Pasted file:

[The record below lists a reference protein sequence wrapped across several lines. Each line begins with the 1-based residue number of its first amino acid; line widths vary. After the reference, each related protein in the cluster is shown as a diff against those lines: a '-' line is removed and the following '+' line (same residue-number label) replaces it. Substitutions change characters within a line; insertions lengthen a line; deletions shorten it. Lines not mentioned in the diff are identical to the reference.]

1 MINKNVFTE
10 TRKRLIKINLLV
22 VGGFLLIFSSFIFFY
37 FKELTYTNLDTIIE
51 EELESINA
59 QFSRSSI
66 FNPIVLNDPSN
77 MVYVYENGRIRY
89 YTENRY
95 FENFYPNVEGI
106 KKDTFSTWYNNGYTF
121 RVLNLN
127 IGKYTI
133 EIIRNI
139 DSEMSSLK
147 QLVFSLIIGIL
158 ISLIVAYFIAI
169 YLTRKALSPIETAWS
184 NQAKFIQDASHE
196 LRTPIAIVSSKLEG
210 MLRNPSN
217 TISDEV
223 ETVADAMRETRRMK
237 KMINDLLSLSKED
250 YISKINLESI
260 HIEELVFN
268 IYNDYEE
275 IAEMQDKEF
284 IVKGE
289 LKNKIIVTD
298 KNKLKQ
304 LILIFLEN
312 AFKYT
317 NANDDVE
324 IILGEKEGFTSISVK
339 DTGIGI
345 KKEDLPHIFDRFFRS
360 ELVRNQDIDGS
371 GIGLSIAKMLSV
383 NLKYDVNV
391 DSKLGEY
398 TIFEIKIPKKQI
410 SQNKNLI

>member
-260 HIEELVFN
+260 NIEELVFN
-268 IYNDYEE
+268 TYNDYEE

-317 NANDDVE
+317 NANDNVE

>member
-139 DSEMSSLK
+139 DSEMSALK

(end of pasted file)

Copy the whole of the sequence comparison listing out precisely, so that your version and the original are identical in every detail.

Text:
[The record below lists a reference protein sequence wrapped across several lines. Each line begins with the 1-based residue number of its first amino acid; line widths vary. After the reference, each related protein in the cluster is shown as a diff against those lines: a '-' line is removed and the following '+' line (same residue-number label) replaces it. Substitutions change characters within a line; insertions lengthen a line; deletions shorten it. Lines not mentioned in the diff are identical to the reference.]

1 MINKNVFTE
10 TRKRLIKINLLV
22 VGGFLLIFSSFIFFY
37 FKELTYTNLDTIIE
51 EELESINA
59 QFSRSSI
66 FNPIVLNDPSN
77 MVYVYENGRIRY
89 YTENRY
95 FENFYPNVEGI
106 KKDTFSTWYNNGYTF
121 RVLNLN
127 IGKYTI
133 EIIRNI
139 DSEMSSLK
147 QLVFSLIIGIL
158 ISLIVAYFIAI
169 YLTRKALSPIETAWS
184 NQAKFIQDASHE
196 LRTPIAIVSSKLEG
210 MLRNPSN
217 TISDEV
223 ETVADAMRETRRMK
237 KMINDLLSLSKED
250 YISKINLESI
260 HIEELVFN
268 IYNDYEE
275 IAEMQDKEF
284 IVKGE
289 LKNKIIVTD
298 KNKLKQ
304 LILIFLEN
312 AFKYT
317 NANDDVE
324 IILGEKEGFTSISVK
339 DTGIGI
345 KKEDLPHIFDRFFRS
360 ELVRNQDIDGS
371 GIGLSIAKMLSV
383 NLKYDVNV
391 DSKLGEY
398 TIFEIKIPKKQI
410 SQNKNLI

>member
-260 HIEELVFN
+260 NIEELVFN
-268 IYNDYEE
+268 TYNDYEE

-317 NANDDVE
+317 NANDNVE

>member
-139 DSEMSSLK
+139 DSEMSALK